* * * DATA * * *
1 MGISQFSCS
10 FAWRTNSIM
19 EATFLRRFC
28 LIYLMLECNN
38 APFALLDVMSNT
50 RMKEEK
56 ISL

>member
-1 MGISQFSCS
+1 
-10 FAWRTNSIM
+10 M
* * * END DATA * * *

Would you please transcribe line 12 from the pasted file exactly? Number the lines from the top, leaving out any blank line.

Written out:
+10 M